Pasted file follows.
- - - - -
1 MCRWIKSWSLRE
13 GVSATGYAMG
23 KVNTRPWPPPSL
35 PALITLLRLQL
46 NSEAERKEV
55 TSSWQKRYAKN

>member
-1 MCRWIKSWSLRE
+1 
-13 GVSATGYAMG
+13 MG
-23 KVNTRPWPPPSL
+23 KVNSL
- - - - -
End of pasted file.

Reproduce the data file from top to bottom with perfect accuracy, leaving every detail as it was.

1 MCRWIKSWSLRE
13 GVSATGYAMG
23 KVNTRPWPPPSL
35 PALITLLRLQL
46 NSEAERKEV
55 TSSWQKRYAKN

>member
-1 MCRWIKSWSLRE
+1 
-13 GVSATGYAMG
+13 MG
-23 KVNTRPWPPPSL
+23 KVNSL